Don’t Pay for These 10 Things: They Are Free With a Library Card

Woman with library card
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The libraries of today are so much more than dusty shelves and librarians who shush you.

Dee Culbertson, director of the Madison Public Library in Madison, Ohio, points out that libraries are rapidly becoming cultural centers with access to everything imaginable — even if you don’t actually visit the library:

“We love that our patrons can check out everything from a character-shaped cake pan to driving cones from our library. They can use the same library card to access free online resources — including LinkedIn Learning, the Sony music catalog, streaming video and more. The library’s not just about books anymore.”

So, before you spend money on a subscription or a one-time purchase, call your local library.

Following are examples of the varied items you can check out and the services you can access for free through libraries.

1. Streaming video

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For years, it’s been possible to check out DVDs and Blu-ray discs from your local library. But you might even get free access to streaming services courtesy of your library membership.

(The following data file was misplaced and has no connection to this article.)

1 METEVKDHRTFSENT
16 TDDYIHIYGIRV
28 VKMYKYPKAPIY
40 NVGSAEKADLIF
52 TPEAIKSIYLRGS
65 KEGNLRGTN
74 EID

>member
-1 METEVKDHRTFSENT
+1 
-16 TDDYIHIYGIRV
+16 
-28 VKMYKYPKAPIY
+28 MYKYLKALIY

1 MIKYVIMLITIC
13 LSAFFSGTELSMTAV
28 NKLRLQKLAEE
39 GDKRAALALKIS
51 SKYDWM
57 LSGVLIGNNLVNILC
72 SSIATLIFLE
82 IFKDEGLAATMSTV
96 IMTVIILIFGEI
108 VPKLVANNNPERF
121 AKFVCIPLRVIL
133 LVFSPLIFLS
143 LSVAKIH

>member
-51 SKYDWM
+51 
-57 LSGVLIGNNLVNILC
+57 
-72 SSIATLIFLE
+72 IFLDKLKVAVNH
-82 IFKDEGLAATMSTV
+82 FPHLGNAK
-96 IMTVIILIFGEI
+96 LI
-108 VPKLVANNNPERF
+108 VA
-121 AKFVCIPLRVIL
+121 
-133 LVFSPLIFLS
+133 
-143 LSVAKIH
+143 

For example, if your library partners with the streaming service Kanopy, you can access more than 30,000 commercial-free films from the comfort of your home.

Visit Kanopy’s website to find out if your library participates, or ask your library if it offers access to any streaming video services.

2. Electronic publications

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Looking for a magazine or a book to read on your mobile device? Your library card might give you access.

Find out if your library offers access to apps such as Flipster, which is for digital magazines, or OverDrive, which is for e-books and audiobooks.

As long as you have the right login credentials for such an app, you can download or otherwise read various publications for a set period of time, free of charge.

Norfolk, Virginia, resident Zack Miller listens to audiobooks while working out, using OverDrive through the Norfolk Public Library.

“I reserve audiobooks through the library and save hundreds of dollars per year,” he says.

3. Online courses

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LinkedIn Learning offers its catalog of online courses free to patrons of participating libraries. So, ask your library if it partners with LinkedIn Learning or similar services.

Los Angeles resident Ky Trang Ho used her free LinkedIn Learning access through the Los Angeles Public Library to take blockchain technology courses.

“This is pretty cool when you consider that there are 13,000 courses and a LinkedIn Learning [membership] starts at $24.99 per month,” Ho says.

4. Self-improvement classes

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Check to see what types of self-improvement classes and seminars are offered through your local library.

You might be surprised to discover that you can learn about budgeting, take foreign language lessons and practice using technology at the library for free.

“To get this formal training elsewhere, it could easily cost $30 per session,” says Danielle Bayard Jackson of Tampa, Florida, who uses libraries in the Hillsborough County Public Library Cooperative. “At our local library, it’s free.”